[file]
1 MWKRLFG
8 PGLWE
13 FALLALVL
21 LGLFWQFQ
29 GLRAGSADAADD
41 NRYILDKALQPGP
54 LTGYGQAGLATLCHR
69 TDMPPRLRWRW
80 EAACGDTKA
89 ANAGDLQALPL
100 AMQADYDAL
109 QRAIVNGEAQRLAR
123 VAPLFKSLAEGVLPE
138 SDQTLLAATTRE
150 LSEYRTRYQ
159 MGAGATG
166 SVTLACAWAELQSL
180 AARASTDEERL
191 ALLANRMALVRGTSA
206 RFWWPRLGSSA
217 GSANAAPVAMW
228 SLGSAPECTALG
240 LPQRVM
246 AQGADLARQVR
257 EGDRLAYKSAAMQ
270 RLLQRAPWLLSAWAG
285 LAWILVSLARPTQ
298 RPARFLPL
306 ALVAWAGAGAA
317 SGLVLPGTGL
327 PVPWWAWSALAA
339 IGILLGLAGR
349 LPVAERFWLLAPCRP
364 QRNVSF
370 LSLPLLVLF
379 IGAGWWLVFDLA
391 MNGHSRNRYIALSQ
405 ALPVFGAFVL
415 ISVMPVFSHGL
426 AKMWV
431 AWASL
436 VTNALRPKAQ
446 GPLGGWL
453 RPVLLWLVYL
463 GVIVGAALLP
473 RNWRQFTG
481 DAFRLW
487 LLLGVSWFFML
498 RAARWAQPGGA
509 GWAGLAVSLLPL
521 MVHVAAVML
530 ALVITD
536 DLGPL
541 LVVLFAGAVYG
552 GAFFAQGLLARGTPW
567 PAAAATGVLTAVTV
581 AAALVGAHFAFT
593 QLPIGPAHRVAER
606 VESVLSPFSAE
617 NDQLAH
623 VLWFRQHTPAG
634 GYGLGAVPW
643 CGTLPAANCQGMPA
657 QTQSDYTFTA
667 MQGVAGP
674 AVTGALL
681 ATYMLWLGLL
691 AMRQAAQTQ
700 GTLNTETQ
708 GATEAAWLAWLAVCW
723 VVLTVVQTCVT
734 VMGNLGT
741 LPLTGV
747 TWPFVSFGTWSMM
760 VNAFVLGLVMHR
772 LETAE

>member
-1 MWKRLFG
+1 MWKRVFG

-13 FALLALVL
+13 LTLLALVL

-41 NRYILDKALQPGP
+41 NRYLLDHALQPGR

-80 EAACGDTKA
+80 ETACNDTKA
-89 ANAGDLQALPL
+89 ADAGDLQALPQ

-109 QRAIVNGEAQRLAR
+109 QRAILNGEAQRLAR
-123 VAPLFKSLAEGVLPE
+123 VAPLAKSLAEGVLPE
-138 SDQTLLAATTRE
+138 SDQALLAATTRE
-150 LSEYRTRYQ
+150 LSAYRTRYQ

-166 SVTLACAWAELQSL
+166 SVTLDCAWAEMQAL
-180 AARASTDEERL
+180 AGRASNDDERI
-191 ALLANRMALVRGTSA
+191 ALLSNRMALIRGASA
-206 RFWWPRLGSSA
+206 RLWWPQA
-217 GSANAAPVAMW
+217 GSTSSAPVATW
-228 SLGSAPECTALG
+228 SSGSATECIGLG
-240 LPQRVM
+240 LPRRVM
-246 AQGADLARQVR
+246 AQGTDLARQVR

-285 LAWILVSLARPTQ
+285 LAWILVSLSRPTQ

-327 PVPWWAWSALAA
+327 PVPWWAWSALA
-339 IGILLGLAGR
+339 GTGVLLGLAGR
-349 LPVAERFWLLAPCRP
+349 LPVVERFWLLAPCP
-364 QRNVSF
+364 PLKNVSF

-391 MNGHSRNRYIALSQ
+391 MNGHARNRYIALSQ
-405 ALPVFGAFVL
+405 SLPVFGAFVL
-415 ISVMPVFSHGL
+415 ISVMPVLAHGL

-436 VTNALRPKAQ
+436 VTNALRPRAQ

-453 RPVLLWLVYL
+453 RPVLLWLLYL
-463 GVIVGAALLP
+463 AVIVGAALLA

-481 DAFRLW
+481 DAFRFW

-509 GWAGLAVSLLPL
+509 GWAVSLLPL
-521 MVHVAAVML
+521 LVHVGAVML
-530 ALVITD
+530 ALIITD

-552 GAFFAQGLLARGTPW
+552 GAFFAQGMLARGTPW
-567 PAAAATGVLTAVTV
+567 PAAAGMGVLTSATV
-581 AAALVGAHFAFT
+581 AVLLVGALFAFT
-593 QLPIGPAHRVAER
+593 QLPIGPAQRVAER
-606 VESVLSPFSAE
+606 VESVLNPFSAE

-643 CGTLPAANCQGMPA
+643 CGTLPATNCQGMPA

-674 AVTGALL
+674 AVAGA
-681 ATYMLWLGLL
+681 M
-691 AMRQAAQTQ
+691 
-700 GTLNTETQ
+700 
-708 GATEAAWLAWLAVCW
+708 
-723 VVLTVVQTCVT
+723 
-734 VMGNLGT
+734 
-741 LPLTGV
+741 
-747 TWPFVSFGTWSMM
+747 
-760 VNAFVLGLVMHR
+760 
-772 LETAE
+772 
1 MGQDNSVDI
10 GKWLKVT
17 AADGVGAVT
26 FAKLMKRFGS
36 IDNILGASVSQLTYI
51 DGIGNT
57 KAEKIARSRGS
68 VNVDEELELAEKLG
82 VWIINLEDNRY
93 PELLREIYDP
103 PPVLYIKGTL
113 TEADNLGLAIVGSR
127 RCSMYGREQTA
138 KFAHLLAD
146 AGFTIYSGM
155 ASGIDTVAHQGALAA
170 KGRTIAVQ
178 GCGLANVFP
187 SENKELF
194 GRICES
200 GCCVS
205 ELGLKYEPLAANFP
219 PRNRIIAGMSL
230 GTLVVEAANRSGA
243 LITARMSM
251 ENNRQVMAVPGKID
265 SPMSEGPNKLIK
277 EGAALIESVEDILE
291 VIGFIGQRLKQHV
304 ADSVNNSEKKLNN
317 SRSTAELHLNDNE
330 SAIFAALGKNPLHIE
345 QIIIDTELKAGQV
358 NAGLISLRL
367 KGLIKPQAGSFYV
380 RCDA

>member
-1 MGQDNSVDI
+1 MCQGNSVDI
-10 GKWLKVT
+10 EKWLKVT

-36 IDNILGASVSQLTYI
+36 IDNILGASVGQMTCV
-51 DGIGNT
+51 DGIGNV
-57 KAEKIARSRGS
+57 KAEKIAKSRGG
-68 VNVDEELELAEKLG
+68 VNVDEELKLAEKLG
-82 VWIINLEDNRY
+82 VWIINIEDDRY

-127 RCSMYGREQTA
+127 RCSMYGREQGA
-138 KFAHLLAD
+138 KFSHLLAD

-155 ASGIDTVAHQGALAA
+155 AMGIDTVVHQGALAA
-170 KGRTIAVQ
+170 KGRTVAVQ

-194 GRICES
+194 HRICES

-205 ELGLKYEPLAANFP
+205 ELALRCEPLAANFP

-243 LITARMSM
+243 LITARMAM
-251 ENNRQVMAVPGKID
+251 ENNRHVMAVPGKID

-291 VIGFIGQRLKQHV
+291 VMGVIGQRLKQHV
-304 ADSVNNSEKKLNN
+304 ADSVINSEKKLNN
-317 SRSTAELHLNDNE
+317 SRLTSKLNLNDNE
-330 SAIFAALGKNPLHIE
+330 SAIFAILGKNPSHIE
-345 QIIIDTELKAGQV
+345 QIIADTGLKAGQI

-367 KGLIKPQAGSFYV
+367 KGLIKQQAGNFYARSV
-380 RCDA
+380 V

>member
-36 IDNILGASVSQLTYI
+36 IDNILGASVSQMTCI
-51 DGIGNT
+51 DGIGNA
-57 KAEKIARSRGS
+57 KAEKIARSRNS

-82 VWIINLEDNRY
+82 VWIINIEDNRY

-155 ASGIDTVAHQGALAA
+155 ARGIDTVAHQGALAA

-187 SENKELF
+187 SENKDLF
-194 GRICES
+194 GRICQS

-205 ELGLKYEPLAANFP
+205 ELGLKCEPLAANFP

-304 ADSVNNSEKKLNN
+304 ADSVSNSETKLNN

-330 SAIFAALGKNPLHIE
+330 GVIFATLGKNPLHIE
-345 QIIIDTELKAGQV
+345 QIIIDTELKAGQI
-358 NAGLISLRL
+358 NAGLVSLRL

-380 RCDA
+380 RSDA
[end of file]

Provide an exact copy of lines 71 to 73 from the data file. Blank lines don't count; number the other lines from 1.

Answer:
723 VVLTVVQTCVT
734 VMGNLGT
741 LPLTGV